What electrical hazards are present at work sites?

Anyone who works around electricity needs to ensure that they are being safe. Electrocution is a life-threatening emergency, so the risk must be minimized as much as possible. While it is easy to think that workers should be the ones to do this, the duty falls on the employer.

There are two approaches that must be taken by workers who have to deal with potential hazards everywhere. One is that they must have proper tools and equipment. The other is that they should have appropriate training.

Who is at risk?

Everyone who has a job that puts them around electricity is at risk. Those who work in the construction industry account for 52 percent of all fatalities from exposure to electrical currents. Most often, this is due to contact with overhead power lines, but can also come from frayed wires and other sources of electricity. Electricians, engineers, and powerline workers are also at an increased risk.

What are the best ways to minimize risks?

The manner in which you minimize risks of electrical exposure depends on the specific hazards. While some situations might only have one of these present, others have multiple dangers listed below.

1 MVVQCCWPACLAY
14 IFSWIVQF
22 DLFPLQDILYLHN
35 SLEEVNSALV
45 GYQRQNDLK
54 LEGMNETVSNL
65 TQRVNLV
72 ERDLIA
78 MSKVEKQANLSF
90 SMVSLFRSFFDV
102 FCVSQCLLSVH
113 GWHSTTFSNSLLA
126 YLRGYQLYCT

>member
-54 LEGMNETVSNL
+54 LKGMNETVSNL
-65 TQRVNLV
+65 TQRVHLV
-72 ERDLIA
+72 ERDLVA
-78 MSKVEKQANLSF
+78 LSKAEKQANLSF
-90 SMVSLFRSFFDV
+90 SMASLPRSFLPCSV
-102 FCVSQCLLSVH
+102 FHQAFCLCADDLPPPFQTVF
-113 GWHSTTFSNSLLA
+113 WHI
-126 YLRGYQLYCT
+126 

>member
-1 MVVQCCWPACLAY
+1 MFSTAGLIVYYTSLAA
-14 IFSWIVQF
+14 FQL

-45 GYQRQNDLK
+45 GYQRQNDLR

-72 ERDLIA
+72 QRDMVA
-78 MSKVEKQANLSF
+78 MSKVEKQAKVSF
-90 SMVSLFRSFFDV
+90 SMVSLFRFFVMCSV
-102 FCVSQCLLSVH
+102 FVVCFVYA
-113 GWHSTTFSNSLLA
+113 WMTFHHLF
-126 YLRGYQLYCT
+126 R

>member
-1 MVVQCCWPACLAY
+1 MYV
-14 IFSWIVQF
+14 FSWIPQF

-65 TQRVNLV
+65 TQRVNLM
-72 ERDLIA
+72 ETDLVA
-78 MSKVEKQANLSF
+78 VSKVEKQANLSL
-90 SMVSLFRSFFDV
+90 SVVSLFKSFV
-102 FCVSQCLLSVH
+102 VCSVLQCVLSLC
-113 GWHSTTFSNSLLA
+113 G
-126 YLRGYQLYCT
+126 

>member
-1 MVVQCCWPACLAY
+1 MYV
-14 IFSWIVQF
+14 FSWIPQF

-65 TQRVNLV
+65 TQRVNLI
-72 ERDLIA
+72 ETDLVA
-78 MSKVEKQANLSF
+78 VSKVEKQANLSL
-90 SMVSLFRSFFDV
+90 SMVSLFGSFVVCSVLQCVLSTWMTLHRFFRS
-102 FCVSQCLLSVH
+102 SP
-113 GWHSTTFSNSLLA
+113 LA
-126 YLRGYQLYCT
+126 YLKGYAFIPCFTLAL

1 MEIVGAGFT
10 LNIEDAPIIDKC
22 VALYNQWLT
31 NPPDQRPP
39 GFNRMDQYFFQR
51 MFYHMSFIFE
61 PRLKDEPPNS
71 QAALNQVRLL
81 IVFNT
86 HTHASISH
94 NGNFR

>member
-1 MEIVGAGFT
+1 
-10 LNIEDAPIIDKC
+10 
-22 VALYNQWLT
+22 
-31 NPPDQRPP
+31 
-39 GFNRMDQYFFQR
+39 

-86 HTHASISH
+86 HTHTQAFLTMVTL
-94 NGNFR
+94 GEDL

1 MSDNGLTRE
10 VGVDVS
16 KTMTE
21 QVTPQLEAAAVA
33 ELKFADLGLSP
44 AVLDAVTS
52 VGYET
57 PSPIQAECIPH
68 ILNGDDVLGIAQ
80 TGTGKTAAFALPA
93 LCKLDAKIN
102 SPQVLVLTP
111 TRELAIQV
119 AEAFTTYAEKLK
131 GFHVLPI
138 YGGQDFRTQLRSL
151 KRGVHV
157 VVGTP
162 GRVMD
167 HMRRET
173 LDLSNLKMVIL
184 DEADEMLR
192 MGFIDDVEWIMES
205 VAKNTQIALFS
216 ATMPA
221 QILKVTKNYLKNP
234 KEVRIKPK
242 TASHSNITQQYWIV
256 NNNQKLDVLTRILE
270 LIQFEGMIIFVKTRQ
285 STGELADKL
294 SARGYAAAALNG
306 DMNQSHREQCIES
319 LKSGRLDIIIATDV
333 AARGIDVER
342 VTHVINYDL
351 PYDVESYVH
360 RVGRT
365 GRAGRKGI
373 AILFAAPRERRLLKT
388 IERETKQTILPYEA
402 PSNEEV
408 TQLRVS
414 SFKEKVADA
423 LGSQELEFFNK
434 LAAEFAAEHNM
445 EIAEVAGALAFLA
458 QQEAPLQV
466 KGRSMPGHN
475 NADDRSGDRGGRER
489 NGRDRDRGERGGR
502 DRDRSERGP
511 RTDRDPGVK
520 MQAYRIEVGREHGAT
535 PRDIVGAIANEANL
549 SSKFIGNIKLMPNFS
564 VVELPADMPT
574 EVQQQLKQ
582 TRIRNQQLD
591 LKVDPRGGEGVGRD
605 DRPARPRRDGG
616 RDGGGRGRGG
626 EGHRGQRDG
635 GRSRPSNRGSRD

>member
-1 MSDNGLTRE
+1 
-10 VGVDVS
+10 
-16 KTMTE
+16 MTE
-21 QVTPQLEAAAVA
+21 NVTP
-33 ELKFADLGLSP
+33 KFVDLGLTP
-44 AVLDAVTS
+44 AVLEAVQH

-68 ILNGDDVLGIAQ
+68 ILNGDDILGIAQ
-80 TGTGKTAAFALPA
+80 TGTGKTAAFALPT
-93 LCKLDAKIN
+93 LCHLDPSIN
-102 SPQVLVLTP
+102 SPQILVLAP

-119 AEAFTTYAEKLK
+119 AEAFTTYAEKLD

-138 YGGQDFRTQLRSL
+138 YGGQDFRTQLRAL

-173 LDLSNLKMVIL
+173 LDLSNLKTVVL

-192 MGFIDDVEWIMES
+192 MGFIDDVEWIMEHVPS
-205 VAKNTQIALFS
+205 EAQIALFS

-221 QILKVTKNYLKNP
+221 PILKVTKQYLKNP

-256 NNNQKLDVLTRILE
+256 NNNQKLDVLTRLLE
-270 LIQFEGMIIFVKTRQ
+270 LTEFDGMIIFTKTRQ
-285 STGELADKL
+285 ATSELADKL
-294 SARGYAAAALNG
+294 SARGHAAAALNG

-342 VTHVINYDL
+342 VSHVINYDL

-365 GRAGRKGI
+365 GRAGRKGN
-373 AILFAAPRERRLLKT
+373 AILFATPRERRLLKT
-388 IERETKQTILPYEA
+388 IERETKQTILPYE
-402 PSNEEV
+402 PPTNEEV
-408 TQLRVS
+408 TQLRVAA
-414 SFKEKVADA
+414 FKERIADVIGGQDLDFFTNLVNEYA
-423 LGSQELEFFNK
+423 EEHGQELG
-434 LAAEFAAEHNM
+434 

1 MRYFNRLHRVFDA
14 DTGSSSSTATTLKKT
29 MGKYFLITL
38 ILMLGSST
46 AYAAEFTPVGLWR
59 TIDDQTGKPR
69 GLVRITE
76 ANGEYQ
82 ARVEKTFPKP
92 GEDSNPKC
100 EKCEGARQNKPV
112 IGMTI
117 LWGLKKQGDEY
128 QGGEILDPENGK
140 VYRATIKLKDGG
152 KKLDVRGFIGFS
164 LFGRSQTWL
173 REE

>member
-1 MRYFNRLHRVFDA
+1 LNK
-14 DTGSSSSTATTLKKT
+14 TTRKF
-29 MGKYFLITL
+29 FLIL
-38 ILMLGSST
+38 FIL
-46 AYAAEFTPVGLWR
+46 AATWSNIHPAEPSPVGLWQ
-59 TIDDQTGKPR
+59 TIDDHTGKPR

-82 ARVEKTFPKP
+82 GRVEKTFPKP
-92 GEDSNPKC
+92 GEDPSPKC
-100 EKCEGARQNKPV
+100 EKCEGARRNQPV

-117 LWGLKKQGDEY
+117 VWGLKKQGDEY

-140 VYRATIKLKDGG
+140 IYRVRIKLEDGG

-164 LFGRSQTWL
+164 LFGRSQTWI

• Damaged tools or equipment: Anything that isn't in good shape shouldn't be used. It should be tagged so that it can be either repaired or replaced. Using the lock out tag out procedure established by the company can reduce this risk.
  • Overhead power lines: Knowing where live overhead lines are located can help. These should be clearly marked so that they can be avoided. Anything that might come into contact with them should be kept a minimum of 10 feet away.
  • Open electrical components: Things like temporary lighting and electrical cords can cause shocks. Sometimes, these might be on the ground, which can lead to them coming in contact with water. Any contact with water should be avoided since it increases the chance of shock.
  • Overloaded circuit: Every outlet has a specific load limit that must be followed. Ideally, only single-outlet extension cords will be used since this allows the one item to be plugged in. Multiple outlet extension cords and power strips can quickly overload outlets.

Workers who suffer from an electrical shock will likely need to have medical care. This is typically an emergency and must be treated as such. These workers should qualify for workers' compensation benefits.

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